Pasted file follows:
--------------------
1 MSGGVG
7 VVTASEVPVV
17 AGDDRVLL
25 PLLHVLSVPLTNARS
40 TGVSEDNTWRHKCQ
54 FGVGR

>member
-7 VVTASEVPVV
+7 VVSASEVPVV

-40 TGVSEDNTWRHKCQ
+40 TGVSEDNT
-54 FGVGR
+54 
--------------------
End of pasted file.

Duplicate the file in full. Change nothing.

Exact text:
1 MSGGVG
7 VVTASEVPVV
17 AGDDRVLL
25 PLLHVLSVPLTNARS
40 TGVSEDNTWRHKCQ
54 FGVGR

>member
-7 VVTASEVPVV
+7 VVSASEVPVV

-40 TGVSEDNTWRHKCQ
+40 TGVSEDNT
-54 FGVGR
+54 